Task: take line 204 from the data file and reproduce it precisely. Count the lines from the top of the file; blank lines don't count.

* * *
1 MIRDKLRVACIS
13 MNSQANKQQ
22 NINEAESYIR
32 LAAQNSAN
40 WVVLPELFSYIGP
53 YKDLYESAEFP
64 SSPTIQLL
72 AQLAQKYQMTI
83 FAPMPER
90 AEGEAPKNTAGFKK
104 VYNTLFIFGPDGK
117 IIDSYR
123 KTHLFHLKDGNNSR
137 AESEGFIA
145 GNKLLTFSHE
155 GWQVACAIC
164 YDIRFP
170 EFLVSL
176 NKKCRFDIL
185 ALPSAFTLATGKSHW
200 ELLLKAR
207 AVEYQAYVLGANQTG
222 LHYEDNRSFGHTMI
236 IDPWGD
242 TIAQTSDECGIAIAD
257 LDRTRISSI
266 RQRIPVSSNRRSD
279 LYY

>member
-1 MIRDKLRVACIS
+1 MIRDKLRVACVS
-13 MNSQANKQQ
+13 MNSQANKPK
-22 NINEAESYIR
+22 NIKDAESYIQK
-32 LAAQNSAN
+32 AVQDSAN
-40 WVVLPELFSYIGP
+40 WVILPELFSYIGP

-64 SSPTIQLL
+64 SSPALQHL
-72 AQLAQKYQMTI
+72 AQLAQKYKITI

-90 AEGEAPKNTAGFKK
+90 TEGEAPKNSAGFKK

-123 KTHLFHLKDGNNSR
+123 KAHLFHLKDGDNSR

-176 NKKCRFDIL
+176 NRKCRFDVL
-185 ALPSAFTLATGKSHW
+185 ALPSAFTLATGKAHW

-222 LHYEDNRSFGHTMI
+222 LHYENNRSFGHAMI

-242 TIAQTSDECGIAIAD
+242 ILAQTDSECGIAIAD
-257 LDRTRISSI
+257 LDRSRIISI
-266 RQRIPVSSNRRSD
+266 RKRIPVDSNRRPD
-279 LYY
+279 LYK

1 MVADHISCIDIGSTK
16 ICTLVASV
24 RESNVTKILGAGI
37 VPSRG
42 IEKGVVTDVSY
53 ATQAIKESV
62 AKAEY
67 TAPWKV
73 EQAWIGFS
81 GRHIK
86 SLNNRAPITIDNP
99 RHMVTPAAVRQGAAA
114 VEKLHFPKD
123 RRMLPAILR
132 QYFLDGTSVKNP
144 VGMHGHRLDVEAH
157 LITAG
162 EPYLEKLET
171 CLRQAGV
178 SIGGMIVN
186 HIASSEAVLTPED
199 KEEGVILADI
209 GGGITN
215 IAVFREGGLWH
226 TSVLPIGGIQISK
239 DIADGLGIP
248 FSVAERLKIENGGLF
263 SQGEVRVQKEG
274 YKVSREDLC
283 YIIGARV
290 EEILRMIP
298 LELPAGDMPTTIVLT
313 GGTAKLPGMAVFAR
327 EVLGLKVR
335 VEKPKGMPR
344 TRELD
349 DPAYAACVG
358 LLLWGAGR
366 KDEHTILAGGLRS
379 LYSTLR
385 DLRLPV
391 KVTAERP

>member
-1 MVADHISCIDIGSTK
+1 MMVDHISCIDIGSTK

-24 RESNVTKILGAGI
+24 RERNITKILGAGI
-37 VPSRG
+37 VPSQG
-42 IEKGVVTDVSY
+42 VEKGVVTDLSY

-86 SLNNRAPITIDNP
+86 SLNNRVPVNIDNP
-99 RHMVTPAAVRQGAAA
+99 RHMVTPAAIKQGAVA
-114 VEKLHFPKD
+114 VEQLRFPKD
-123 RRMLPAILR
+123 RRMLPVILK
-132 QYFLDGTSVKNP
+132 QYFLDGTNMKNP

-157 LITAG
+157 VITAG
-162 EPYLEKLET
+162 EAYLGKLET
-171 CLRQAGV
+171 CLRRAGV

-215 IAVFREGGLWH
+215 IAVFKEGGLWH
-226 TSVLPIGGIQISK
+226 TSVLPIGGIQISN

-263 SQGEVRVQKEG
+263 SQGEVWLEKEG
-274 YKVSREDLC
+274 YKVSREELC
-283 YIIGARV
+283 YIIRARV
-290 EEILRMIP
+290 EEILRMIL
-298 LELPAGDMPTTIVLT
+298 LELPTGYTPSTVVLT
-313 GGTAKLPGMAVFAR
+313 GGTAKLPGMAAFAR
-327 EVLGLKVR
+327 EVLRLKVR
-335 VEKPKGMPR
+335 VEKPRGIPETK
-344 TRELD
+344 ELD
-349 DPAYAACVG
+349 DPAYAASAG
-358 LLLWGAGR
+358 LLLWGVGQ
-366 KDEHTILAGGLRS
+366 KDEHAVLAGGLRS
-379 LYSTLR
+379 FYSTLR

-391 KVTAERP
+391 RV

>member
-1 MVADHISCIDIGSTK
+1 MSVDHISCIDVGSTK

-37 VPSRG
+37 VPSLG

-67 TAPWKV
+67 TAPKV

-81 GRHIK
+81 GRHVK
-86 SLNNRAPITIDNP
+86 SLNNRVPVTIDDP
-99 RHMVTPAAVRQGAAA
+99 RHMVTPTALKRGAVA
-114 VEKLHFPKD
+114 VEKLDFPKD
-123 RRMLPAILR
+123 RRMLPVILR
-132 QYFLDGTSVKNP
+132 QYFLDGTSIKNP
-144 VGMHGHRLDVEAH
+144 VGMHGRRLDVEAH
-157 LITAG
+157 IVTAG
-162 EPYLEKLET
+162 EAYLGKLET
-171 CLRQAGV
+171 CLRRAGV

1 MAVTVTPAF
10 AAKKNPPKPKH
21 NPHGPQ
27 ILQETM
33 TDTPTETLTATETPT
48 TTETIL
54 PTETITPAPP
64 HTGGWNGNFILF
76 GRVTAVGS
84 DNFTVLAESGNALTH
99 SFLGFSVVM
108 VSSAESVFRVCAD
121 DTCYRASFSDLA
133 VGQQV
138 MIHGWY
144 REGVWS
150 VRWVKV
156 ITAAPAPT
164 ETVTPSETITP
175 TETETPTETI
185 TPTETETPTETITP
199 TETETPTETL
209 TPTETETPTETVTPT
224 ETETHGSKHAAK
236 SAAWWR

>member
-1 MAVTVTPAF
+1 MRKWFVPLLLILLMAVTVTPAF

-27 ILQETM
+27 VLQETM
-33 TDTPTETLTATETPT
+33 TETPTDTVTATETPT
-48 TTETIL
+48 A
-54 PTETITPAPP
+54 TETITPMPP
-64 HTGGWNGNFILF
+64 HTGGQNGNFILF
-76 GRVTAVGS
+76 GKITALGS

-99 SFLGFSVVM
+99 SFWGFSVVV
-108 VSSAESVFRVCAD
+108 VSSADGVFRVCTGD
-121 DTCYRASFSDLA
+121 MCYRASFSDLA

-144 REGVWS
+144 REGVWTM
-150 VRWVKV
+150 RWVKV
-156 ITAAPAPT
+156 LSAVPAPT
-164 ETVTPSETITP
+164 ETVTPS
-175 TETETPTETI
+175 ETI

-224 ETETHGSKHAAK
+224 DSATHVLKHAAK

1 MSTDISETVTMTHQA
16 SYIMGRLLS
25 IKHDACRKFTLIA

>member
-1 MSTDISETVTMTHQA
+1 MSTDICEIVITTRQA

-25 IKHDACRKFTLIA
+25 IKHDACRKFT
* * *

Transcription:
150 VRWVKV